Over the last several years Workers’ Comp Executive has not sided with the Workers’ Compensation Insurance Rating Bureau’s recommendations regarding California’s pure premium rates for workers’ compensation. Rather, WCE has agreed with the public actuary, Mark Priven. Priven has consistently recommended a larger decrease and currently recommends a decrease instead of an increase.
This year our tune is changing. The Bureau is correct but for the wrong reasons.
In April, we thought the Bureau lost “its ever lovin’ mind,” as our headline proclaimed. But with further analysis, we now conclude Bureau’s increase is warranted.
Most California carriers, with few exceptions, have experienced significant profitability in workers’ comp over the last few years. We see redundancy in reserves and nearly pure loss ratios in the eighties. For brokers, this translates into a competitive market with excess commissions and underwriting flexibility.
In trying to figure out what rates to suggest, the Bureau examines the history and makes actuarial assumptions about where things are heading. It’s those assumptions that have consistently been incorrect. And it is actuarial assumptions (noted as the basis for the opinion and then disclaimed) that allow those highly educated outside actuaries for carriers to file opinions with Departments and other analysts about the excellent health of their client carrier just before the carrier tanks.
We’ve all seen it multiple times with those errors and omissions protecting disclaimers. And why should I be different? My assumptions follow, and my disclaimer is simple: I’m a high school dropout; what the hell do I know?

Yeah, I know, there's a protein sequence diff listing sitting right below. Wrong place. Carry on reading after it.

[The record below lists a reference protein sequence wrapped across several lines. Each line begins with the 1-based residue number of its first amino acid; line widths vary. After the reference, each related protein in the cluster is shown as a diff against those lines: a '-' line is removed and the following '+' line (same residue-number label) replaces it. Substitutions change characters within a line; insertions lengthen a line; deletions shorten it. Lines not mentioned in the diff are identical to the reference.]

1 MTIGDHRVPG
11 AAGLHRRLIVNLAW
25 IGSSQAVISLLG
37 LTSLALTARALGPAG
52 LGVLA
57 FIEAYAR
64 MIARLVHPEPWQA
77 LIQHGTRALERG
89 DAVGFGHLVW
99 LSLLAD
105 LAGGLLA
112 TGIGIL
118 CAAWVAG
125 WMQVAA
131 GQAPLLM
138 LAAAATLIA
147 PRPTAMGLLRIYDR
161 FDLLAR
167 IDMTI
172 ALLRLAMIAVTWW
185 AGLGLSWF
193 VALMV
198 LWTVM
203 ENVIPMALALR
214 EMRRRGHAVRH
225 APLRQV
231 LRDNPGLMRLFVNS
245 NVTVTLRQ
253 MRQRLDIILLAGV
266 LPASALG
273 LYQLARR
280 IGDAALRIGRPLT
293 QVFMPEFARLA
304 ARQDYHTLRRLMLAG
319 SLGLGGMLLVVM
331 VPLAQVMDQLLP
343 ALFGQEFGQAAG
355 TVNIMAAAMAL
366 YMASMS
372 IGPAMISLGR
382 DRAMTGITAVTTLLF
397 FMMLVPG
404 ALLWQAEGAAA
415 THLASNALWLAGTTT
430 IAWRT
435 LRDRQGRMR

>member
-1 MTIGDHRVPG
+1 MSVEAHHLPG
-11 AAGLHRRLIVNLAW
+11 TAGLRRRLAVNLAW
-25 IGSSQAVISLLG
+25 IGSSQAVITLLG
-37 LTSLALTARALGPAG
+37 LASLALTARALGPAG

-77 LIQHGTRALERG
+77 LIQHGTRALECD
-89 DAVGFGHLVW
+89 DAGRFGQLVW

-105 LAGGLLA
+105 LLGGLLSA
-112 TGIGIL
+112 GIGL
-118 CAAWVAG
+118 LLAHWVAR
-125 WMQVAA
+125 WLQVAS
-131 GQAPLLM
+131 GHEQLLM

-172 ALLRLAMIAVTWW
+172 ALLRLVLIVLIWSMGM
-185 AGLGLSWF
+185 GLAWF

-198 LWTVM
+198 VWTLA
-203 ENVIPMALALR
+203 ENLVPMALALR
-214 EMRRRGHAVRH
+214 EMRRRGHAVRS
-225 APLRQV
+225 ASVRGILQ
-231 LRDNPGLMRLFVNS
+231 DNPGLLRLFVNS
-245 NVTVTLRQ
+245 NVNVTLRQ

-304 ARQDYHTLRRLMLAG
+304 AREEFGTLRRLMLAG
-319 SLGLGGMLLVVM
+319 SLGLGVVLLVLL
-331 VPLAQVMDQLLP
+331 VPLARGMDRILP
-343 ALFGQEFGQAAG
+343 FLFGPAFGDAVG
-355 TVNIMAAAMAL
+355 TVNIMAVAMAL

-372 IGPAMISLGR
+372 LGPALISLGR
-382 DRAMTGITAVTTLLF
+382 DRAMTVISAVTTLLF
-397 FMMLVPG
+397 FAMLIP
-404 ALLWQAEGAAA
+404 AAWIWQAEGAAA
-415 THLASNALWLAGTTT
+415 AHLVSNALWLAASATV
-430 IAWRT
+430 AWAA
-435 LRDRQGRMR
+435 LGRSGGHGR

California and the nation have reached a crossroads. It is clear the economy is in trouble and likely to get worse. High tech companies are leading the way in layoffs and leveraged and unleveraged firms of all kinds are trying to cut costs to prepare for increased costs and decreased sales. It is the ultimate squeeze, and carriers must cover their operating overhead just like any other organization. We learned (at least hopefully) from the many California workers’ comp carrier failures of the 90s that irrational price decreases to cover overhead only lead to insolvency.
We can also think – and my high school dropout logic indicates – medical cost inflation will increase significantly faster than the Bureau projects. Add to that workforce contraction which leads to increased frequency and moral hazards, leading to more temporary and permanent disability payments. The question is, will increased pay rates offset premium decreases from a reduced workforce. My assumption is they will not.
Moreover, customer liquidity – the credit risk to carriers could be significant. We recommend more frequent audits during the policy year and increased seriousness about collections.
Investment income due to long-term investments, a stock market likely to head south over the next year, and rapidly increasing interest rates will lag behind the need. Carrying stocks at purchase price is funny money, and we will understand certain carriers have significantly increased risk to the value of surplus.
And let’s not forget the unstable California political environment. Governor Gavin Newsom maintains California’s “state of emergency” and the emergency powers and can at any time completely change the environment in which we operate. Equally concerning is the California legislature. It is union financed and empowered by a carrier and business community lacking institutional knowledge, bereft of legislative mechanics, and frankly without power.
The bottom line: Workers’ Comp Executive supports the Bureau’s filing for a 7.6% increase.